Sustainability is a topic every company cares about, but not every company knows how to begin addressing. This session featured a panel of leading retail and supplier executives that shared their experience in taking sustainability to the next level.
Christy Consler, vice president of sustainability at Safeway explained when they first started out with their formal effort they came up with “CSR - Meeting in a Box,” which was a presentation that was short, to-the-point and talked about what this effort means, why it matters, and how someone can personally get engaged.
They delivered this presentation to their cross-functional team of senior leaders and built in a discussion piece that focused on why it matters and how can you contribute. “It was a good thing right out of the gate, just to get buy-in and a broad understanding of what it was about. But you have to keep communicating it, to continue to circle-back and talk about how it helps, why it’s important to your business, and what’s a simple action you can take to keep it all personally connected,” explained Consler.
The panel agreed that communicating sustainability issues is of continued importance, whether it is to the public in general, or agricultural partners such as farmers.
“Most people don’t know the dooming story, and while we have a younger generation coming in who is aware of the issues, we still need to go back and keep communicating their importance,” said Consler.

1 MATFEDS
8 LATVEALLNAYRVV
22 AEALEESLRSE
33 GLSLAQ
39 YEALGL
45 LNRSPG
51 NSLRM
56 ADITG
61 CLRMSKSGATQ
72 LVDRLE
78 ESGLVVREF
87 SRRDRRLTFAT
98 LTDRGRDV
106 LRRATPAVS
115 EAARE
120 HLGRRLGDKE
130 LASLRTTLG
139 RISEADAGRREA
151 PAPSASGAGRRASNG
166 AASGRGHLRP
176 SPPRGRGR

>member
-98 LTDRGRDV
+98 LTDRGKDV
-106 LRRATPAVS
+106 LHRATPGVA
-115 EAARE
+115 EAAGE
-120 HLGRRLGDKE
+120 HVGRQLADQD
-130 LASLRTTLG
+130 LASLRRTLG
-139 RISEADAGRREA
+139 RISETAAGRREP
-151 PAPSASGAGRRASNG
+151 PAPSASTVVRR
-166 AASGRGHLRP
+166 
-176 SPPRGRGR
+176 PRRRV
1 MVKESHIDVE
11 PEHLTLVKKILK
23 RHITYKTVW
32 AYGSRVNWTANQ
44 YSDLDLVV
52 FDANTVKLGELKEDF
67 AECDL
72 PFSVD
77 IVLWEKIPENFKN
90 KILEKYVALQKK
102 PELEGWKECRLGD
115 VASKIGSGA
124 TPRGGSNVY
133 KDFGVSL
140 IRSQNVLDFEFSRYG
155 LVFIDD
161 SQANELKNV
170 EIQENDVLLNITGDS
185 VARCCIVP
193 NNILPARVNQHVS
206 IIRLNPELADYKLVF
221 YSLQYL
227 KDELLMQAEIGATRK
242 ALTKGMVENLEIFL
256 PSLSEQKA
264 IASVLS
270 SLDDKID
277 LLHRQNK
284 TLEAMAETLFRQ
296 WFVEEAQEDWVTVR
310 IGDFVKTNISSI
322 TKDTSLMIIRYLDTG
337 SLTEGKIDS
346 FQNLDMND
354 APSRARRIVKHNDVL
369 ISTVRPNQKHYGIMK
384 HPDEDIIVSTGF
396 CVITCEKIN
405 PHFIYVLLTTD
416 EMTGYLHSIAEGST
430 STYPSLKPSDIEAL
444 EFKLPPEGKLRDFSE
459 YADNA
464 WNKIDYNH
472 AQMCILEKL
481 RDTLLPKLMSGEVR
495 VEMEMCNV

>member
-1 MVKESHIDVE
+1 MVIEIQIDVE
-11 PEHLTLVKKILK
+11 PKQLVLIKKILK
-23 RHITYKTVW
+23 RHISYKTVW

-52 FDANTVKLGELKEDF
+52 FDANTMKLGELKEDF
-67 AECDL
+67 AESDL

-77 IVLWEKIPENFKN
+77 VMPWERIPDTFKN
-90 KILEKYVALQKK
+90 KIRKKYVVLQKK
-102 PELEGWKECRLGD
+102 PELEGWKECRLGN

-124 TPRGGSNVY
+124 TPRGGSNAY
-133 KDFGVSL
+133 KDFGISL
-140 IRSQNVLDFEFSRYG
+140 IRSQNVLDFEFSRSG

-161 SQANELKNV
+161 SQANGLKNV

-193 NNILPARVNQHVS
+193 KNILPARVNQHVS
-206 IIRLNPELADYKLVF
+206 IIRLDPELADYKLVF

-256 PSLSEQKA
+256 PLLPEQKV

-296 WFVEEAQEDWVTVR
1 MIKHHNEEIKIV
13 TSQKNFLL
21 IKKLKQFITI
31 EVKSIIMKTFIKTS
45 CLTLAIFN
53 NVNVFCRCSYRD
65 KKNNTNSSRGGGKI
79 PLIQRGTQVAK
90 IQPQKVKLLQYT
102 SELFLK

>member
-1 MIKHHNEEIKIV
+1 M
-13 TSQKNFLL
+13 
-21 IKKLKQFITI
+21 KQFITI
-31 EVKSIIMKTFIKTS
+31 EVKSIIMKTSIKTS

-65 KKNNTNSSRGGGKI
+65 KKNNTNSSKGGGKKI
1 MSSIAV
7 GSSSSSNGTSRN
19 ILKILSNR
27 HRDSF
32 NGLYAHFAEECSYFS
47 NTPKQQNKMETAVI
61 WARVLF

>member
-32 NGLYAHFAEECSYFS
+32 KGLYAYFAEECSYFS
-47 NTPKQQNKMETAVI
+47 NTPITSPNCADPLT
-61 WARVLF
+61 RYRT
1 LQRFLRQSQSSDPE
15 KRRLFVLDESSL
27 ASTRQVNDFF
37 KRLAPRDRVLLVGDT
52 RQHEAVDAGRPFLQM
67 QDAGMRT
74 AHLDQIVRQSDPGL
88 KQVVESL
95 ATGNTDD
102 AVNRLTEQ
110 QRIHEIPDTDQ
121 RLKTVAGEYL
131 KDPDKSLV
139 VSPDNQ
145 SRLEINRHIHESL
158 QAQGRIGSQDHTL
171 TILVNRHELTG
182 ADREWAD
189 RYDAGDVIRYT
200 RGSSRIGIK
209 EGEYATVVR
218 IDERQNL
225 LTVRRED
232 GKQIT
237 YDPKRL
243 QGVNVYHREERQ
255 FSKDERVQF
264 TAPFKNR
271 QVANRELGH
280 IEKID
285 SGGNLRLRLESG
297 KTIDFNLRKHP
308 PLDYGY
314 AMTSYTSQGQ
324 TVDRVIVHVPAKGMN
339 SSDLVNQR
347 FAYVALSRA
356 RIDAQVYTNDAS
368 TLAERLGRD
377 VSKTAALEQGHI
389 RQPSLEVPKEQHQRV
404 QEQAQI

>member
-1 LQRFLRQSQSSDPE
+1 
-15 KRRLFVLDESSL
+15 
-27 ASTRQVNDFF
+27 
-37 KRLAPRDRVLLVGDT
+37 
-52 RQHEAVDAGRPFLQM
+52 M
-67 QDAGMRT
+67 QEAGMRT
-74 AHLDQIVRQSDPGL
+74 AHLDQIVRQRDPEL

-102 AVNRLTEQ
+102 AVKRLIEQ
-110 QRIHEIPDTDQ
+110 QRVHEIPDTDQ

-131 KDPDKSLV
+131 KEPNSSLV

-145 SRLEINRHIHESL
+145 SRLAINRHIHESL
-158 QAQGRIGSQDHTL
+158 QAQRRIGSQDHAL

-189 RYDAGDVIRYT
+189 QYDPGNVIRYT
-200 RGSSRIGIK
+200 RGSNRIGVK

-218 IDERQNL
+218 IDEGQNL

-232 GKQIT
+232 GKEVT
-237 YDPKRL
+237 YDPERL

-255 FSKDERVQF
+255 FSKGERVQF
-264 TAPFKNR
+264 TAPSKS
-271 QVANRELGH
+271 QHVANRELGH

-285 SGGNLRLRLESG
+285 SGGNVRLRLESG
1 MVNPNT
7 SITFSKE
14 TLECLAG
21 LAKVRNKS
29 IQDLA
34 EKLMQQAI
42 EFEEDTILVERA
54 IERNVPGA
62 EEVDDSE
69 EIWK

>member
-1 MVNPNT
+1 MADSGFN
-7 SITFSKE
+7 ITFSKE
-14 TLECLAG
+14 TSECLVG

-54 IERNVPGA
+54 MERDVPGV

“We also need to redefine agriculture in the supply chain to include the farmer down on the farm all the way up to each person in the company, and begin a discussion with real farmers, because they think of things differently than we do,” suggested Dennis Treacy,senior vice president of corporate affairs and chief sustainability officer at Smithfield Foods.
William Sweet, vice president of Engineering and Construction at Price ChopperSupermarkets explained that engagement was also a key component to success. “Engagement at any level, store level and up, is critical to the success of any sustainability program.”
To increase and maintain this engagement, the most common suggestion is providing incentive. Treacy discussed his company’s internal competition. “Internal competition set the bar at corporate, and gave the power to individual parts. The tangible is employee morale. If you liberate the employees to take part in business decisions relating to sustainability in a meaningful way, it’s a winner.”